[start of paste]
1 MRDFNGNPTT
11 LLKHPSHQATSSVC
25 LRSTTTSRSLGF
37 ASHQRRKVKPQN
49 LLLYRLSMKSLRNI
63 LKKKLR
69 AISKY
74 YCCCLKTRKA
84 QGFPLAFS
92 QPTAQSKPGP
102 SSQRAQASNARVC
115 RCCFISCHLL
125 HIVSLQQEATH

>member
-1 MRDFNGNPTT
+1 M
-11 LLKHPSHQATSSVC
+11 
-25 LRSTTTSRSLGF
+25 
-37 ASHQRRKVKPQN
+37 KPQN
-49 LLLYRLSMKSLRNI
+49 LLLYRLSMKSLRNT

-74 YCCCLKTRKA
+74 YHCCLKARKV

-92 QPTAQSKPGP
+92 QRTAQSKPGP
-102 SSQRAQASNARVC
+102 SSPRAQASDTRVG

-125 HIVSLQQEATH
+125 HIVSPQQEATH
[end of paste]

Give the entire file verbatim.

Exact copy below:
1 MRDFNGNPTT
11 LLKHPSHQATSSVC
25 LRSTTTSRSLGF
37 ASHQRRKVKPQN
49 LLLYRLSMKSLRNI
63 LKKKLR
69 AISKY
74 YCCCLKTRKA
84 QGFPLAFS
92 QPTAQSKPGP
102 SSQRAQASNARVC
115 RCCFISCHLL
125 HIVSLQQEATH

>member
-1 MRDFNGNPTT
+1 M
-11 LLKHPSHQATSSVC
+11 
-25 LRSTTTSRSLGF
+25 
-37 ASHQRRKVKPQN
+37 KPQN
-49 LLLYRLSMKSLRNI
+49 LLLYRLSMKSLRNT

-74 YCCCLKTRKA
+74 YHCCLKARKV

-92 QPTAQSKPGP
+92 QRTAQSKPGP
-102 SSQRAQASNARVC
+102 SSPRAQASDTRVG

-125 HIVSLQQEATH
+125 HIVSPQQEATH